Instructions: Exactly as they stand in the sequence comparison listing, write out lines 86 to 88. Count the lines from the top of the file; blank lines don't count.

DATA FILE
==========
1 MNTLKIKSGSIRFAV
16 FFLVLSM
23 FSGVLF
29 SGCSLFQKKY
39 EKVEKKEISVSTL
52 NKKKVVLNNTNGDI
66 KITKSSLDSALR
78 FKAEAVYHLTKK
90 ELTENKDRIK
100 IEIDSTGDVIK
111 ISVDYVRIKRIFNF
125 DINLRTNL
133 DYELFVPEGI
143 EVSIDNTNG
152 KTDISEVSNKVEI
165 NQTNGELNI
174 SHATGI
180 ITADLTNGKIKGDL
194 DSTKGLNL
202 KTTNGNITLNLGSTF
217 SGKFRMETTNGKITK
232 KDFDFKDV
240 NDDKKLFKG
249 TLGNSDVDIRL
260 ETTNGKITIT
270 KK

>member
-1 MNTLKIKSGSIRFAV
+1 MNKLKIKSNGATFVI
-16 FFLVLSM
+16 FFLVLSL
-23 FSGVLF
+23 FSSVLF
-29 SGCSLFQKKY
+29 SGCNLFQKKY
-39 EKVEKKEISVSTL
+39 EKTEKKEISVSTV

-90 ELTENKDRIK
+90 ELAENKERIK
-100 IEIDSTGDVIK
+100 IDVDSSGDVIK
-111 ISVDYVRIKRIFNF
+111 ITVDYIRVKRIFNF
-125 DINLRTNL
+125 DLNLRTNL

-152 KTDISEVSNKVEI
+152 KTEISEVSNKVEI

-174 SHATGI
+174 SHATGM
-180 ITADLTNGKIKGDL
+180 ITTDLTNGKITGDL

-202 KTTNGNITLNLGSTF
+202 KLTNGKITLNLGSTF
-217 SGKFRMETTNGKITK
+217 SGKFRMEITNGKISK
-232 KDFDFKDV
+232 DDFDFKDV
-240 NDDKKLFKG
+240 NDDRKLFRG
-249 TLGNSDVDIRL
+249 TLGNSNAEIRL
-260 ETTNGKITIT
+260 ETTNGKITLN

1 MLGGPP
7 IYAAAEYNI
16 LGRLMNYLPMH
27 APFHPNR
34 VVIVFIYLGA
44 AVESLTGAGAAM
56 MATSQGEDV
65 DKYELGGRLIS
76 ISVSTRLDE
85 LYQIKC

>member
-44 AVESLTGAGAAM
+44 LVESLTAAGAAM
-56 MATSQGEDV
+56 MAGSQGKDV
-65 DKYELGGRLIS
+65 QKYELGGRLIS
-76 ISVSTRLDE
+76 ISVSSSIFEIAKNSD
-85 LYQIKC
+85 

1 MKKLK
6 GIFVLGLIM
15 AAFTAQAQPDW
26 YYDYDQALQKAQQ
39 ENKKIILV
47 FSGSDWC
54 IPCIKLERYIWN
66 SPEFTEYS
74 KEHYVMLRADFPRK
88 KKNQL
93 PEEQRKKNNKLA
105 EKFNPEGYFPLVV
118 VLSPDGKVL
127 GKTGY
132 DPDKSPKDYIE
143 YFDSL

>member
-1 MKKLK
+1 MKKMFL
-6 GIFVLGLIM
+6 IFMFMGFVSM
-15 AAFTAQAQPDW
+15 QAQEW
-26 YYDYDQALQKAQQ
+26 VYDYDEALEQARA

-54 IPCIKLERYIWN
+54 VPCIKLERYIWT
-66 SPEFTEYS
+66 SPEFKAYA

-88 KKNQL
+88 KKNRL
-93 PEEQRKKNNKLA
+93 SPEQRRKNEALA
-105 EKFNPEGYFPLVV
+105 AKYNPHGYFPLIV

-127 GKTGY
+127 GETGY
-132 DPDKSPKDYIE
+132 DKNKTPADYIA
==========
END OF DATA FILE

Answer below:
6 GIFVLGLIM
15 AAFTAQAQPDW
26 YYDYDQALQKAQQ